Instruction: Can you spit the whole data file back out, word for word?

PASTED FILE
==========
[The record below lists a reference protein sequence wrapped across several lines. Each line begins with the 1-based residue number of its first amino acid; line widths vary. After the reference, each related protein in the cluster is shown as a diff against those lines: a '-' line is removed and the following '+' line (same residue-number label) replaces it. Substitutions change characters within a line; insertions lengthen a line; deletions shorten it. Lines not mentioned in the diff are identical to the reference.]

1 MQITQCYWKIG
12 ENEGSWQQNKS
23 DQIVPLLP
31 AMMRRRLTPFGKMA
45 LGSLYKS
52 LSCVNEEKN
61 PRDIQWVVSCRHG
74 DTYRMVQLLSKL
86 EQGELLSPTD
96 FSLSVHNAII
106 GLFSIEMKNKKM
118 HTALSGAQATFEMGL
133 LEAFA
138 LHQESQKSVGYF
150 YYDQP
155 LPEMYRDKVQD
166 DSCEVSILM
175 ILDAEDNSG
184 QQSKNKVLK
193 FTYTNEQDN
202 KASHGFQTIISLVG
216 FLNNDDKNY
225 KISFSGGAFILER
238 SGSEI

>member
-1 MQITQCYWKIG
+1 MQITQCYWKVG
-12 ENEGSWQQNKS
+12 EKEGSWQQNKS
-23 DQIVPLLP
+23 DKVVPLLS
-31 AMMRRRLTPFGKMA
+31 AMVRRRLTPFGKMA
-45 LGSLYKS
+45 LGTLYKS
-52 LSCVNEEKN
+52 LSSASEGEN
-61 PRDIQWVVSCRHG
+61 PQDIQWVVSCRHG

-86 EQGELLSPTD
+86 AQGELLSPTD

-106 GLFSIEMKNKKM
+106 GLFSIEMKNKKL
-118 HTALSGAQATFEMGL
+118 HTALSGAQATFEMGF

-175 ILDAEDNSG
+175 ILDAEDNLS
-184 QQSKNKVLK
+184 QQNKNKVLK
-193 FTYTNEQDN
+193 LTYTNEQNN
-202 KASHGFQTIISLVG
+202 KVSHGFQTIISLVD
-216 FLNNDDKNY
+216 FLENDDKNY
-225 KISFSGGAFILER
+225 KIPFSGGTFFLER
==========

[The record below lists a reference protein sequence wrapped across several lines. Each line begins with the 1-based residue number of its first amino acid; line widths vary. After the reference, each related protein in the cluster is shown as a diff against those lines: a '-' line is removed and the following '+' line (same residue-number label) replaces it. Substitutions change characters within a line; insertions lengthen a line; deletions shorten it. Lines not mentioned in the diff are identical to the reference.]

1 MQITQCYWKIG
12 ENEGSWQQNKS
23 DQIVPLLP
31 AMMRRRLTPFGKMA
45 LGSLYKS
52 LSCVNEEKN
61 PRDIQWVVSCRHG
74 DTYRMVQLLSKL
86 EQGELLSPTD
96 FSLSVHNAII
106 GLFSIEMKNKKM
118 HTALSGAQATFEMGL
133 LEAFA
138 LHQESQKSVGYF
150 YYDQP
155 LPEMYRDKVQD
166 DSCEVSILM
175 ILDAEDNSG
184 QQSKNKVLK
193 FTYTNEQDN
202 KASHGFQTIISLVG
216 FLNNDDKNY
225 KISFSGGAFILER
238 SGSEI

>member
-1 MQITQCYWKIG
+1 MQITQCYWKVG
-12 ENEGSWQQNKS
+12 EKEGSWQQNKS
-23 DQIVPLLP
+23 DKVVPLLS
-31 AMMRRRLTPFGKMA
+31 AMVRRRLTPFGKMA
-45 LGSLYKS
+45 LGTLYKS
-52 LSCVNEEKN
+52 LSSASEGEN
-61 PRDIQWVVSCRHG
+61 PQDIQWVVSCRHG

-86 EQGELLSPTD
+86 AQGELLSPTD

-106 GLFSIEMKNKKM
+106 GLFSIEMKNKKL
-118 HTALSGAQATFEMGL
+118 HTALSGAQATFEMGF

-175 ILDAEDNSG
+175 ILDAEDNLS
-184 QQSKNKVLK
+184 QQNKNKVLK
-193 FTYTNEQDN
+193 LTYTNEQNN
-202 KASHGFQTIISLVG
+202 KVSHGFQTIISLVD
-216 FLNNDDKNY
+216 FLENDDKNY
-225 KISFSGGAFILER
+225 KIPFSGGTFFLER